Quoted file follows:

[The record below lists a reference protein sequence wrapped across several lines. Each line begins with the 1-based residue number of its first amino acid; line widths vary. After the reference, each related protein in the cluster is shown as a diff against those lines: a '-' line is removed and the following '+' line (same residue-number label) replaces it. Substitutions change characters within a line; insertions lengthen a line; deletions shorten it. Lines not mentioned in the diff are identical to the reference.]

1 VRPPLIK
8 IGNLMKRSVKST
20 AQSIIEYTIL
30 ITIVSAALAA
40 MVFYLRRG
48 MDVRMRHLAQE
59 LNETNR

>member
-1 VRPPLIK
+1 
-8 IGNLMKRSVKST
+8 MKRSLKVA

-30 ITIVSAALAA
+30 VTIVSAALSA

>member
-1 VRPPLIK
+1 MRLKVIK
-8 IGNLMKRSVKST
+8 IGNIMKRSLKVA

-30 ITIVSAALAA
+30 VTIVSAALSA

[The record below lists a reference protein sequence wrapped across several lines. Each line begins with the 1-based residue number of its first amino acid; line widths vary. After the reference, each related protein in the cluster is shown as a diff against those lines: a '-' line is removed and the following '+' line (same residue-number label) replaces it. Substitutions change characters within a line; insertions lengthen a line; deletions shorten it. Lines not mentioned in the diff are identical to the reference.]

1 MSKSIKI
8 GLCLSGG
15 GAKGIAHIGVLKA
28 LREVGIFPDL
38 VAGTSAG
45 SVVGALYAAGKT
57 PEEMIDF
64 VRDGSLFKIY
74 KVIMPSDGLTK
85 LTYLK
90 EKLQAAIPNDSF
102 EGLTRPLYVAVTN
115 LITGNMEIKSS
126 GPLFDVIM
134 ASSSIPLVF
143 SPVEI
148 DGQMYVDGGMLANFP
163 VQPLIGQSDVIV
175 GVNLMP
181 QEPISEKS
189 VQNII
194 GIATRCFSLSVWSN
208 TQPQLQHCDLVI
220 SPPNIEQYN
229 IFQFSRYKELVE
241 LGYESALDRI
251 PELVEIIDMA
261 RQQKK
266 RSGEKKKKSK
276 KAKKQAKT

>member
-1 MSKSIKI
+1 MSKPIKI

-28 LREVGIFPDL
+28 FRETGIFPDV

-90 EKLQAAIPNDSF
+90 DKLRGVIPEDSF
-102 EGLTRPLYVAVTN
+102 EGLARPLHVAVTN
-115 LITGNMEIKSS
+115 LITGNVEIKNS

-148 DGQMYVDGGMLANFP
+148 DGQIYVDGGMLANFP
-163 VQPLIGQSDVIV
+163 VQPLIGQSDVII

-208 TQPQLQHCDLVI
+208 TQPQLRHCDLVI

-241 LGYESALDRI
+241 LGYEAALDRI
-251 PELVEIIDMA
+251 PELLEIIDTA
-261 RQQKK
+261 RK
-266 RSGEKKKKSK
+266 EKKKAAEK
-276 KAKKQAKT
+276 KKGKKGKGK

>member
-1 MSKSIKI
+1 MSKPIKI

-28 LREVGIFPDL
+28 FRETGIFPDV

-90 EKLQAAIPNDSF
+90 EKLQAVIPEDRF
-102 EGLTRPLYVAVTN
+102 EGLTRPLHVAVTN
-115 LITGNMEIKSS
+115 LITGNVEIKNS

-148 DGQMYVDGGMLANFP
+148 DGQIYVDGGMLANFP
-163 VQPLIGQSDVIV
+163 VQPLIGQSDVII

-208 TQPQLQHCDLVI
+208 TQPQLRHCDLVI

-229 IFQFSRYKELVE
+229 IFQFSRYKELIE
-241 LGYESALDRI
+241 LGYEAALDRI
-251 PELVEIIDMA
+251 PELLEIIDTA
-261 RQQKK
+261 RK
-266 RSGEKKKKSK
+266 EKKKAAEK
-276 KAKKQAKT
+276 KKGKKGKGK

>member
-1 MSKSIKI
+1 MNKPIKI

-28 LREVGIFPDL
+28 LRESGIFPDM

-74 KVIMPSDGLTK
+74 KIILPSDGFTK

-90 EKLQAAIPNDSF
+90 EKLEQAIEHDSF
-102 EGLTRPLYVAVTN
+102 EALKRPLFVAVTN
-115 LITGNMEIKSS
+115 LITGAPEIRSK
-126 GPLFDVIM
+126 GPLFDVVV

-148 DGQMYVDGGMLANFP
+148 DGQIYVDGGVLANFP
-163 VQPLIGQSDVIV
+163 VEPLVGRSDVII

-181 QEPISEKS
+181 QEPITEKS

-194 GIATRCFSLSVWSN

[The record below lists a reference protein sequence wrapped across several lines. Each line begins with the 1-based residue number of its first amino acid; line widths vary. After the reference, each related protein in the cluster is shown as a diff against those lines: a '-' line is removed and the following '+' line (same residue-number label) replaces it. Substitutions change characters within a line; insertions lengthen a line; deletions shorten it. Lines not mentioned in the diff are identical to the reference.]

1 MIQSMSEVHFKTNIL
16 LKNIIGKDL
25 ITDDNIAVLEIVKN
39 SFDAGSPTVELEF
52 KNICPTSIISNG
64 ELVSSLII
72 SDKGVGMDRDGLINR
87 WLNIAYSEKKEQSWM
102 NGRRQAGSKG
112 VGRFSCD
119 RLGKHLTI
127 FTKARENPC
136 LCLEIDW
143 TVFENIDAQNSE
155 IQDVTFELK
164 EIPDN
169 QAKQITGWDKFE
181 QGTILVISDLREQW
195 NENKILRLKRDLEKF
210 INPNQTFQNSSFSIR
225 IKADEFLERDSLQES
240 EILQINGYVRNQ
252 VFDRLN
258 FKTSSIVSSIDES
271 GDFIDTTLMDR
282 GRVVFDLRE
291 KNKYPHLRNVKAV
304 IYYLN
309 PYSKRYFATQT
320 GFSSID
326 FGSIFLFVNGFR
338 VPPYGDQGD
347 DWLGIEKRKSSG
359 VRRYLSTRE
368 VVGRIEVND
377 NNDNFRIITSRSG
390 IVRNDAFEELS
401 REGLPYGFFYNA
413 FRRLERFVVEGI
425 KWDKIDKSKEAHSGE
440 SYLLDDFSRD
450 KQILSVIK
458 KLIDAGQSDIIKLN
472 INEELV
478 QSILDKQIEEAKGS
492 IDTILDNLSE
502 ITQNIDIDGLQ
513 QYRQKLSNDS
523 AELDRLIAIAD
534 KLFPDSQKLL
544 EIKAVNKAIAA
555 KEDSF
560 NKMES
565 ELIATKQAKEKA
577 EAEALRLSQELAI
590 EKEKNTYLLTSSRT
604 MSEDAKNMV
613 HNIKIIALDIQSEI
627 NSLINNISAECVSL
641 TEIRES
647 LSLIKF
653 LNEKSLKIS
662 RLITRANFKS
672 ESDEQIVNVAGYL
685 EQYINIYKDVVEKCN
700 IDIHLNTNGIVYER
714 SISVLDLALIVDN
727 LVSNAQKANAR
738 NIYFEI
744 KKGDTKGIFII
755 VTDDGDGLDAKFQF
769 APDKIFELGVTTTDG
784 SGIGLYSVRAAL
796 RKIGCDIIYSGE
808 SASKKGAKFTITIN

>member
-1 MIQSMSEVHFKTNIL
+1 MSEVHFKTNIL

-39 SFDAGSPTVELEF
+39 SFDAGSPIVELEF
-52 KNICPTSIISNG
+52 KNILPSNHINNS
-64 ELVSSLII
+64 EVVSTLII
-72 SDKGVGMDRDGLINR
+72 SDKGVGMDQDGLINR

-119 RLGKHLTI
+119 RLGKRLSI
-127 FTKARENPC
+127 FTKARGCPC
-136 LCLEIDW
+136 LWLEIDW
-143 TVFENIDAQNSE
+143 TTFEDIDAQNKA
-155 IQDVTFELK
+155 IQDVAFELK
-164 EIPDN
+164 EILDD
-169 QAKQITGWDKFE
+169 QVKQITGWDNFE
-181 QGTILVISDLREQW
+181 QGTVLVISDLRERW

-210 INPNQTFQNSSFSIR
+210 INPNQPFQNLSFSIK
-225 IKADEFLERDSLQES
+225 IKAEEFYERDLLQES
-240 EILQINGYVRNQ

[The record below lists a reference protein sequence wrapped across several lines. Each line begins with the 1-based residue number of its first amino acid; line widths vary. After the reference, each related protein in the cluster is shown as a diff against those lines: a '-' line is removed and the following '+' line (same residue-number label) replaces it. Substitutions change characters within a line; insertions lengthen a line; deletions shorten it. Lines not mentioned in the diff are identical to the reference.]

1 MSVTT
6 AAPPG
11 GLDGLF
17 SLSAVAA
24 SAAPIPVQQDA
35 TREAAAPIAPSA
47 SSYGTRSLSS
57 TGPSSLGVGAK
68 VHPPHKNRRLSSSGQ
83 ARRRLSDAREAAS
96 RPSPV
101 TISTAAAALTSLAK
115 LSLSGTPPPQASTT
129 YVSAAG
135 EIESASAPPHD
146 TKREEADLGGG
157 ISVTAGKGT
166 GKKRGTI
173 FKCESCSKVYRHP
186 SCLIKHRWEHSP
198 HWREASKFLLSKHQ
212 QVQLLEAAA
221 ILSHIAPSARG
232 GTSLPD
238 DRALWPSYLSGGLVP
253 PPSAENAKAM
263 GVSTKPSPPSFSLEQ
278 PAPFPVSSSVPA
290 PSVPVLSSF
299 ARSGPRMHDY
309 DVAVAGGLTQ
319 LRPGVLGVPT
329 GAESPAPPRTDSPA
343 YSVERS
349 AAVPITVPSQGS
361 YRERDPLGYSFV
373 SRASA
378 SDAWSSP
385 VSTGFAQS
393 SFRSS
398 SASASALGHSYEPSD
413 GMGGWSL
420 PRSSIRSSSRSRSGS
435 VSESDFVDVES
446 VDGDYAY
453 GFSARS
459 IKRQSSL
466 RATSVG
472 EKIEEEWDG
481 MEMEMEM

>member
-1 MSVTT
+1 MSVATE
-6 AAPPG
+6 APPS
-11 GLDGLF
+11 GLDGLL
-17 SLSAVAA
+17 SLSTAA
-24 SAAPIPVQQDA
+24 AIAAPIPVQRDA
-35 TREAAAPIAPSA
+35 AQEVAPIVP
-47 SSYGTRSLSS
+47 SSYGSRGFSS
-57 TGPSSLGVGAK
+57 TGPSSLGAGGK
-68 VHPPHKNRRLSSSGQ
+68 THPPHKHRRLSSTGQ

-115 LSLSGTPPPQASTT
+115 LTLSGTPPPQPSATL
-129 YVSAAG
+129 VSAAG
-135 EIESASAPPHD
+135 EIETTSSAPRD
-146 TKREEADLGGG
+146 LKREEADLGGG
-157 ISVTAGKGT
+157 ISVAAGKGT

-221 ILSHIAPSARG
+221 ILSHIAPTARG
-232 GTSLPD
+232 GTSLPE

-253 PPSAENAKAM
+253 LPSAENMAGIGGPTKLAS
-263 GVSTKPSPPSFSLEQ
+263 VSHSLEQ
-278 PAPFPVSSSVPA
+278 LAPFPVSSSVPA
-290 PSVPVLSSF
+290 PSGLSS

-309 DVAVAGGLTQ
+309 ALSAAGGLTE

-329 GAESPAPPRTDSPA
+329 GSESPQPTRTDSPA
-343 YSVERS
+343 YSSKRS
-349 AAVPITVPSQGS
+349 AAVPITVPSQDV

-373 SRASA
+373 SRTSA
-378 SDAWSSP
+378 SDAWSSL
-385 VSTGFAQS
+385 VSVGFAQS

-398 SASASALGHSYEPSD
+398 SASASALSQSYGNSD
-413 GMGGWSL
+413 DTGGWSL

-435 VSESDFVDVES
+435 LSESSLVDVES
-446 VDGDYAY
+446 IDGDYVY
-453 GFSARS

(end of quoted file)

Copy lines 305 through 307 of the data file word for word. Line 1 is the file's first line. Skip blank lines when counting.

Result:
+47 SSYGSRGFSS
-57 TGPSSLGVGAK
+57 TGPSSLGAGGK